Let’s look at number three first. Probably the biggest tragedy in the land of start-ups falls over at the slow end of the “fail fast” vs. “fail slowly” spectrum. Companies that cling solely to inbound marketing, charm, etc. — oftentimes simply benefiting from temporary success in the ever-shifting world of Google organic search — may never reach critical mass, and may never really seriously test their business model against “normal” acquisition costs (free simply isn’t a credible price for gaining a new customer in the real world). Too much hope is a problem for entrepreneurs, just as much as too little hope or too little perseverance might be. We worked with an innovative but tiny start-up in the telecommunications space, and the entrepreneur decided smartly to budget a certain amount for PPC so he could understand consumer behavior. Nice product, and for a consumer, a nice-to-have but not a must-have. (Consider that Skype might have been this start-up’s biggest competitor at the time.)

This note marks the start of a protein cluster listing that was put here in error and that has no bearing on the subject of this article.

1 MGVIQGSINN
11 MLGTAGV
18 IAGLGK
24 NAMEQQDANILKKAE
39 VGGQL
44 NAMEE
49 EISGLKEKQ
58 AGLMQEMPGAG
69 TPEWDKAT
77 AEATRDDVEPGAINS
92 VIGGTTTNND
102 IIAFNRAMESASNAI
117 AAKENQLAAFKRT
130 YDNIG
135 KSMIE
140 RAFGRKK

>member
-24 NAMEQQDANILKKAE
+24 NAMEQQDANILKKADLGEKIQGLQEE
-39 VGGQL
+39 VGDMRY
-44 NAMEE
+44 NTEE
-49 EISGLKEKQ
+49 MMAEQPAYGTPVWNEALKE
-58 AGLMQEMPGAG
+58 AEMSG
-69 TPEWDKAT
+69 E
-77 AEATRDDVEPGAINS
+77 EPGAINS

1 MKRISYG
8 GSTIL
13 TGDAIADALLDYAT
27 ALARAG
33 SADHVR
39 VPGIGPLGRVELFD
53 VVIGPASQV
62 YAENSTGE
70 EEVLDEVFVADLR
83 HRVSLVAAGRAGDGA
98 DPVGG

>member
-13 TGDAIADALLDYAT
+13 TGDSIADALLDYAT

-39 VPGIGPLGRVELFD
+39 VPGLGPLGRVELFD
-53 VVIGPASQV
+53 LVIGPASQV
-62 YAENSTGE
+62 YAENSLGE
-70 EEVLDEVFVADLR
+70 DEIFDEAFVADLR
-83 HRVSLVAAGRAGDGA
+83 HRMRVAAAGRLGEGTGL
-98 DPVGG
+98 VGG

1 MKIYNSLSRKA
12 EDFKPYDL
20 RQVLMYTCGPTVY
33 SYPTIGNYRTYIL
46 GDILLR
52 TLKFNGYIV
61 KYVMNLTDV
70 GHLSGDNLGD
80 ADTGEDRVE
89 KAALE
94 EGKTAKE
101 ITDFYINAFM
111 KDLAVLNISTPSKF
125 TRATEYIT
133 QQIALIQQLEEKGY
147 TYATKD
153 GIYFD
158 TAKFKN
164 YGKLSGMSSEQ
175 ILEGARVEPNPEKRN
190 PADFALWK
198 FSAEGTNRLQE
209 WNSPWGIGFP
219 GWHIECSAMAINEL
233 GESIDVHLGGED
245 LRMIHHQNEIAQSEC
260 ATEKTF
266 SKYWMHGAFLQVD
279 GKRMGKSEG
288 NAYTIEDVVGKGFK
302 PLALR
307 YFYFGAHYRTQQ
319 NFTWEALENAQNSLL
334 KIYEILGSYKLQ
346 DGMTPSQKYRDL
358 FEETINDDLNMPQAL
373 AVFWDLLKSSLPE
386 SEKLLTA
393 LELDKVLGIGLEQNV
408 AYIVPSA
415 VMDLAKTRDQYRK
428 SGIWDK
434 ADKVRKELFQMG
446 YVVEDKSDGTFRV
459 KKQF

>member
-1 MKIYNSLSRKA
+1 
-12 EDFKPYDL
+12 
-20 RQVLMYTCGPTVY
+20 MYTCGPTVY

Despite ego-boosting positive feedback from some early customers, the results of testing paid ads were pretty dismal. The entrepreneur was forced to take a more serious look at the upside limits to the business, and seriously question whether the idea was worth raising capital or mortgaging his house for. After all, he had a day job as a lawyer. The difficulty of converting new customers via PPC helped him to understand that a few pockets of consumer interest didn’t necessarily translate into a scalable business. At least the experiment was cheap.